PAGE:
Stastny fitting in seamlessly with high-octane Jets

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The first goal-producing play of Paul Stastny’s Winnipeg Jets career serves as an almost perfect snapshot of his time with the team so far.

The only thing off in the picture is the triggerman.

Facing the Nashville Predators in a heavyweight Western Conference tilt, Stastny stationed himself to the left of goalie Pekka Rinne on a second-period Jets power play. When longtime buddy Blake Wheeler slid him a pass from the half-wall, Stastny one-touched it to Mark Scheifele, who whipped it into the net from his perch at the bottom of the circle.

The sequence showcased Stastny’s deadly ability to find the open man fast. And had it ended with Patrik Laine, not Scheifele, slamming the puck home, it would have forged the exact template for how a number of Winnipeg goals have been scored in the past two weeks.

“It just feels like it’s easy to play with him,” Laine says of his new linemate.

Unfortunately for the Jets, nobody got to skate with Stastny during their latest game, a 3-1 loss in Nashville that concluded a 3-2-1 road trip for Winnipeg. Stastny took the warm up, but “tightened up” according to coach Paul Maurice. Though he was kept out of the contest with a lower-body injury, it seems likely Stastny won’t miss much — or maybe even any — of the six-game homestand the Jets begin on Thursday by hosting Chicago Blackhawks.

Whenever Stastny returns, expect more of the savvy, cerebral game that’s allowed him to bond so well with right-winger Laine and fighter-jet fast left-winger Nikolaj Ehlers. It’s a trio many people around Winnipeg seemed to think would click from the moment Stastny arrived on trade deadline day and Stastny himself noted the attributes of his current wingers align with guys he’s toiled beside in the past.

“When I was in Colorado, my last year there, I played with [Nathan] MacKinnon and [Gabriel] Landeskog,” he says.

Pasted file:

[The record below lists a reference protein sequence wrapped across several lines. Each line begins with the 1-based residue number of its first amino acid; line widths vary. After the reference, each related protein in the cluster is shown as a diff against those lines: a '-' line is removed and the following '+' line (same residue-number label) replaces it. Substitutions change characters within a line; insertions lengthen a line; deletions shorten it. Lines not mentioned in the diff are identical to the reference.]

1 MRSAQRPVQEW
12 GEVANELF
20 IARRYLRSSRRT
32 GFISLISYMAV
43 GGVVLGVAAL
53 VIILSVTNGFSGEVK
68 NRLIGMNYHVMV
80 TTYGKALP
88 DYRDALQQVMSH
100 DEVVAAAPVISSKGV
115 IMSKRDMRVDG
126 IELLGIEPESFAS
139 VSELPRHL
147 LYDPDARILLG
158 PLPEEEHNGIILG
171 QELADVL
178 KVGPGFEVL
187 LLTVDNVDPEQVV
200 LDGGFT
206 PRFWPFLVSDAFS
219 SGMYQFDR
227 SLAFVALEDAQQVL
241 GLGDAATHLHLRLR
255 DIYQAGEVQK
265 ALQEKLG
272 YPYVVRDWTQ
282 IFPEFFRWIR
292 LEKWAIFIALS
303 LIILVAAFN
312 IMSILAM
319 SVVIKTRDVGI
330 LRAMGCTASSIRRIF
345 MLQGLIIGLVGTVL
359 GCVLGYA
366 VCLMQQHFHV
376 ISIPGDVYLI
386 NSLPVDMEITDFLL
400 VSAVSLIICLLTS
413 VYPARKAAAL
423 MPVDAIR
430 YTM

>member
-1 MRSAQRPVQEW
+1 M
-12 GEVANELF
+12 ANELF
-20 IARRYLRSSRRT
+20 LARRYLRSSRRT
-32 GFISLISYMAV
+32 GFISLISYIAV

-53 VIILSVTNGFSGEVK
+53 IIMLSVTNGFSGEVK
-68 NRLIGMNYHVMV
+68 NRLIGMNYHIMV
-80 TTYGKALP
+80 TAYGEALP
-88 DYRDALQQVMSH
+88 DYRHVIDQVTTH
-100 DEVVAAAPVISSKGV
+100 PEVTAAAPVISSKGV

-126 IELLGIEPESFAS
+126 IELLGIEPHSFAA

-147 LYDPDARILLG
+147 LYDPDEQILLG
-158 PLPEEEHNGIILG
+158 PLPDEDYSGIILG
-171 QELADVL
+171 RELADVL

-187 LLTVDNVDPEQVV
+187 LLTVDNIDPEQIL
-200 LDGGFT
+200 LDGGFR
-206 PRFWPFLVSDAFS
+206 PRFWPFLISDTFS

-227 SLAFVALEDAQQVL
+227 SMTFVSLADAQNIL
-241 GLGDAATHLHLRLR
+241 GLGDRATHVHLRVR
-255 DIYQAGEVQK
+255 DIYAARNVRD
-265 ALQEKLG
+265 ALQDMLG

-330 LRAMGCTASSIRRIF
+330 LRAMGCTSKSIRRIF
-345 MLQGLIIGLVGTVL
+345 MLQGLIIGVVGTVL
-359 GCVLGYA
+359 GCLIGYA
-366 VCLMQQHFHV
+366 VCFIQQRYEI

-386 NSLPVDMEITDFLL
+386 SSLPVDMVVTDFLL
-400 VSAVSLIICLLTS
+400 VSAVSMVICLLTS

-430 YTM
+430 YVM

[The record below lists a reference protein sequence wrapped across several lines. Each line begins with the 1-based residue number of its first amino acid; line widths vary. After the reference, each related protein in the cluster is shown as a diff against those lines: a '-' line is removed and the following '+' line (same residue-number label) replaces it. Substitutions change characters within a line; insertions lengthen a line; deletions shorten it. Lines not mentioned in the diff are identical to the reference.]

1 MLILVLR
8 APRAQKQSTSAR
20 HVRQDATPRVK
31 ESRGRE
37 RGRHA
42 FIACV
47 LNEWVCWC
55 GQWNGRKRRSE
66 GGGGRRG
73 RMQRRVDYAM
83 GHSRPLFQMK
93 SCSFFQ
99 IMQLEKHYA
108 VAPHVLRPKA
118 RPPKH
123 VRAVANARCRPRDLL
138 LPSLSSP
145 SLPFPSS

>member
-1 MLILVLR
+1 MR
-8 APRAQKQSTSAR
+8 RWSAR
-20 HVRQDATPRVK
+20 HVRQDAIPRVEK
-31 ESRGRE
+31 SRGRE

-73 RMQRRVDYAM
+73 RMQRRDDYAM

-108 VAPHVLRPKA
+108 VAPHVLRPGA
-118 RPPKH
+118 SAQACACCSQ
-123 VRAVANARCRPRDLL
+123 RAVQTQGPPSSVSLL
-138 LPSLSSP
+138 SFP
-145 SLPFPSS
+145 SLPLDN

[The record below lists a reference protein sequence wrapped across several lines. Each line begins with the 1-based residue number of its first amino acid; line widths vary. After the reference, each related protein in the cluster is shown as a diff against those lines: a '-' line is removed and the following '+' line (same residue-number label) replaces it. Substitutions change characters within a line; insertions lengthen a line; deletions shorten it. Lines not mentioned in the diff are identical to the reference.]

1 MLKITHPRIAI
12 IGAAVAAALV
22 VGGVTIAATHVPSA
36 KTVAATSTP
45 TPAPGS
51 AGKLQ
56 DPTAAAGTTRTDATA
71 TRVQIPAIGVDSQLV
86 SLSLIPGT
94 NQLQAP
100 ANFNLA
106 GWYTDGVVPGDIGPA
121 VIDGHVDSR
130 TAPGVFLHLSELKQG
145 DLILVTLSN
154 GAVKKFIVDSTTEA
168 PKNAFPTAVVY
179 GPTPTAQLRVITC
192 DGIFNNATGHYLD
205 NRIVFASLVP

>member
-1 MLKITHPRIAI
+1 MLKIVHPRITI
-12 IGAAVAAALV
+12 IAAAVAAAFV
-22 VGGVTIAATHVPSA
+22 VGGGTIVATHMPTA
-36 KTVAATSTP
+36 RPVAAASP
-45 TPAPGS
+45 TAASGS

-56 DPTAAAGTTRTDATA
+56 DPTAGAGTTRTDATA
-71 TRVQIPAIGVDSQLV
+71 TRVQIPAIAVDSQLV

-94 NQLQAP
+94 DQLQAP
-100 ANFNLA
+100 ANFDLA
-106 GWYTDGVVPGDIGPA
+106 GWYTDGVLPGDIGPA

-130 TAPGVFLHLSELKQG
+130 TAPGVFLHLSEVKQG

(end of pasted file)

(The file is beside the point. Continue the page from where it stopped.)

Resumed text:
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Like MacKinnon, Ehlers can put anybody in the league on the back foot with his blazing speed. And while Landeskog is not on Laine’s level in terms of sniping — and, really, how many are? — he did score a career-high 26 goals during that 2013-14 season beside Stastny.

“My job is to get the puck in their hands as quick as I can,” Stastny says.

So far, so good. Laine’s recent explosion — you may have heard something about the 16 goals he has in his past 13 outings — is largely about a freakishly good shooter going through one of those can’t-miss stretches. Stastny’s presence, however, hasn’t hurt. The centre has two goals, six assists and eight points in seven outings with the Jets. And after that first apple came on a Scheifele score, the next five helpers were part of plays that ended with Laine burying the biscuit.

“I’ve always said, good players, they know how to play with each other,” Laine says.

While the red-light plays will always get noticed, Stastny’s acquisition was about more than offence. Since joining the Jets, the 32-year-old has started 51.3 per cent of his plays in the defensive zone compared to 48.7 per cent in the O-zone. As always, he’s winning more faceoffs than he loses and will probably only win more once the Jets start this string of home games.

More than a decade after he started his NHL career as runner-up to Evgeni Malkin for rookie of the year in 2006-07, Stastny’s game still smacks of deep-down quality.

“I don’t think he wows you with his speed, he doesn’t make a lot of highlight-reel plays, but he makes a lot of those really smart, intelligent plays; little plays that go a long way,” says New Jersey Devils goalie Cory Schneider, who was beaten 3-2 by the Jets last week. “He provides them a ton of depth and makes them just that much more dangerous. They’re three, four lines deep [with] offensive power and he only adds to that. You can’t really key on any one line or player with these guys, you just have to hope you can survive some of the scoring chances.”

That assessment, of course, speaks to Winnipeg’s strengths when both Scheifele — currently sidelined by an upper-body injury — and Stastny are in the lineup. By all accounts, that should be the case soon.

Stastny, right, has made a huge impact on the Jets. (Trevor Hagan/CP)

The idea of a Jets club at full strength and brimming with starch is what prompted Stastny to waive his no-trade protection in the final year of his contract when the St. Louis Blues approached him about the deal. He believed something good was brewing in Winnipeg and, over the years, he’s learned to trust his instincts.

“I haven’t had a regret,” says Stastny, noting he also places strong faith in God. “I’ve done different things that might be uncomfortable, but in the end, they’ve always worked out.”

Thus far, Stastny has played for two franchises — Colorado and St. Louis — that his famous father, Peter Stastny, previously starred for and one, in the Jets, that might possess the most passionate fan base on earth. Stastny said that’s the kind of thing he’ll likely appreciate more from the perspective-filled position of retirement, though he’s in no danger of overlooking his good fortune now.

“My dad says, ‘Pinch yourself all the time,’” he says.

Give it a couple months, and the whole of Manitoba might be doing the same thing.


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